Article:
Smaller lot sizes may also mean making design changes like removing side windows that look onto a closely placed neighbor, architects say. James McAllister of McAllister and Foltz says his firm is doing boxier designs for smaller lot sizes, but that clients aren’t necessarily paying less for those plans. “We’re still doing houses in the million-plus range,” he says. Those houses have dropped from an average of 4,500 square feet to more like 3,200.
“We are paying more attention to energy efficiency,” he says. “Also, we are more efficient in the construction assemblies and in the design.” Now McAllister’s plans often delete multiple living spaces, offering a family room or living room, but not both. “The houses are smaller and more opened-up.”
McAllister says the firm is specifying more off-the-shelf materials and trim and fewer custom products.
Jay Hugo of 3North architecture firm hasn’t seen much of a decrease in spending from clients, but he says the focus has changed. “Rather than trying to use the least expensive construction system to generate as much square footage as possible, folks are going smaller.” He says clients are trending away from things like drywall in favor of plaster or clay. “They want more wood in the interior,” he says. “Those are higher cost items with more detail and character.”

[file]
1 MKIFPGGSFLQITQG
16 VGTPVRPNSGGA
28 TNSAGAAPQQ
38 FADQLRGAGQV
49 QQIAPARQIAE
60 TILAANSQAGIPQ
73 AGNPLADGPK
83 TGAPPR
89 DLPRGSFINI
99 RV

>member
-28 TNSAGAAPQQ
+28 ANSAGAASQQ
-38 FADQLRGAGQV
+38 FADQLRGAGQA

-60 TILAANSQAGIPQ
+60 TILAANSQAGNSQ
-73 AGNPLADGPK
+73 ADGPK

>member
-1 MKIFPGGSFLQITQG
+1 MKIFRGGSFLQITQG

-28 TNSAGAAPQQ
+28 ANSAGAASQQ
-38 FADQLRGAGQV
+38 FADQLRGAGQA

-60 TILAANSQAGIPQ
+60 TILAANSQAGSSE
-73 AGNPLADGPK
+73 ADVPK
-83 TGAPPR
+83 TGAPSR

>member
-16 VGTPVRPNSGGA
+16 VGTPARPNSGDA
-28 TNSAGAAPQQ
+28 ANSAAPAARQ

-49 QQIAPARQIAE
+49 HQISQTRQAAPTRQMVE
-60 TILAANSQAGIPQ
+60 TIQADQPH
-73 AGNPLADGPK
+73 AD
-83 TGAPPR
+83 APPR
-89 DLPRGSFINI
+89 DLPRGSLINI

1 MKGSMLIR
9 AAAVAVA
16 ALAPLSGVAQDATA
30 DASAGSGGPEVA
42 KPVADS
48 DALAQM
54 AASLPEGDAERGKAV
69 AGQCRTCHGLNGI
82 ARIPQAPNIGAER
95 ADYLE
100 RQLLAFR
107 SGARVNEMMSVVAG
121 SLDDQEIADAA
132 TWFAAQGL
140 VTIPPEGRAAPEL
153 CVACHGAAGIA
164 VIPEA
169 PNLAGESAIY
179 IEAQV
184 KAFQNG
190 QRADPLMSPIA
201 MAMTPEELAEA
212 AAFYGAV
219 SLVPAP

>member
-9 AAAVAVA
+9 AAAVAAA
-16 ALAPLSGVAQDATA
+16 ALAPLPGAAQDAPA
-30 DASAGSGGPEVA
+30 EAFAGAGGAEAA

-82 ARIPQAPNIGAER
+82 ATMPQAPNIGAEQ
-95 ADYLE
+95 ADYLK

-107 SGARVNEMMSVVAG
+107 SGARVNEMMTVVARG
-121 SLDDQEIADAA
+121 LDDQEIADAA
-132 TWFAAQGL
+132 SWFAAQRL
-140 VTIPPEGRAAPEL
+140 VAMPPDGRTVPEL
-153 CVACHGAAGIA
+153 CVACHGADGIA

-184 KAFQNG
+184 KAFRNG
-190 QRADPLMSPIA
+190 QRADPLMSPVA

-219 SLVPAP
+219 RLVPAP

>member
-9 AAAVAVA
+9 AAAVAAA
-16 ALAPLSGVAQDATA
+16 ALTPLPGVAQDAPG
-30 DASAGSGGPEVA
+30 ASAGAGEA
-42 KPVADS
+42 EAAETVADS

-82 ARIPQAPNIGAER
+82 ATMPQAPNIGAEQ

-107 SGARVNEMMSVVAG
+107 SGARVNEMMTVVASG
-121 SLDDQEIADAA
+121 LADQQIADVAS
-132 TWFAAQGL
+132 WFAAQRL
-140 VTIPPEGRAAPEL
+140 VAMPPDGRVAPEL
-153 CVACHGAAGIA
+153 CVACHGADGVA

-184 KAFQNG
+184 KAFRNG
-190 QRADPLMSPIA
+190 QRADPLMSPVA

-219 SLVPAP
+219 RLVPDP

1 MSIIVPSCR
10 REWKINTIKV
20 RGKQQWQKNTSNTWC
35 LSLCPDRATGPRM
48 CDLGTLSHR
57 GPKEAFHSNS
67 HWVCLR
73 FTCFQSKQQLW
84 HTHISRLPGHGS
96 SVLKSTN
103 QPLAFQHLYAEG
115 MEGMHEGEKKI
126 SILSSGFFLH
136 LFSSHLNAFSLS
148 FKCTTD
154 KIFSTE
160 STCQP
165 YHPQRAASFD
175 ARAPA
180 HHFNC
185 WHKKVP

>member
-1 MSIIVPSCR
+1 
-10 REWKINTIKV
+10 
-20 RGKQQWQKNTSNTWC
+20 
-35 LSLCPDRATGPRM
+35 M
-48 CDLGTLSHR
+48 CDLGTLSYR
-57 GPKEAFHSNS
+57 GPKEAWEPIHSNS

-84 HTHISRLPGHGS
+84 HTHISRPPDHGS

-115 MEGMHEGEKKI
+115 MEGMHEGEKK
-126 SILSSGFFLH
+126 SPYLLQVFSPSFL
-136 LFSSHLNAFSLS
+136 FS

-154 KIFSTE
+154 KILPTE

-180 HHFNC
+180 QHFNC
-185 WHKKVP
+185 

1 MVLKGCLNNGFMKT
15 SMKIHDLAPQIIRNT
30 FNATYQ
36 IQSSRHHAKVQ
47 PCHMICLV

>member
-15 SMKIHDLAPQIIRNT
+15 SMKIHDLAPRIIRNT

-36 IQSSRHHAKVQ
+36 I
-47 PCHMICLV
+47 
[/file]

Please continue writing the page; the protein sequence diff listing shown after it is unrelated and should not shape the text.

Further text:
The focus on older materials comes from Hugo’s extensive remodeling work. “Existing homes are so much more substantial, with more detail,” he says. And here Hugo has put his finger on the real growth area in the residential market: His average remodeling project involves an extensive overhaul and addition to an existing house, at a cost of $750,000 to $3 million.
“People like their neighborhoods,” he says, and so they are willing to essentially build a new home within the existing framework of the old one. “When the market is so soft for selling homes, that inclines people to just stay where they are.”